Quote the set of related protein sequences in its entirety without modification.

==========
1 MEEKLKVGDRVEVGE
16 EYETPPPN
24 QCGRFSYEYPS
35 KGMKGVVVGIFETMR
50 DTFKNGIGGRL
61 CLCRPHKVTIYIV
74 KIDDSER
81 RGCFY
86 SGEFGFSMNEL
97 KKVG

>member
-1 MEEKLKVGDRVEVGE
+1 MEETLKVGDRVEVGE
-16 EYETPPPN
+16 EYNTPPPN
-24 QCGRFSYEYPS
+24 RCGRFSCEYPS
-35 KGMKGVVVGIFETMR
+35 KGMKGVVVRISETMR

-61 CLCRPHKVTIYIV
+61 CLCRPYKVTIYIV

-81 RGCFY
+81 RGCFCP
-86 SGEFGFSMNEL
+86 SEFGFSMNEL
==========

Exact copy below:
1 MEEKLKVGDRVEVGE
16 EYETPPPN
24 QCGRFSYEYPS
35 KGMKGVVVGIFETMR
50 DTFKNGIGGRL
61 CLCRPHKVTIYIV
74 KIDDSER
81 RGCFY
86 SGEFGFSMNEL
97 KKVG

>member
-1 MEEKLKVGDRVEVGE
+1 MEETLKVGDRVEVGE
-16 EYETPPPN
+16 EYNTPPPN
-24 QCGRFSYEYPS
+24 RCGRFSCEYPS
-35 KGMKGVVVGIFETMR
+35 KGMKGVVVRISETMR

-61 CLCRPHKVTIYIV
+61 CLCRPYKVTIYIV

-81 RGCFY
+81 RGCFCP
-86 SGEFGFSMNEL
+86 SEFGFSMNEL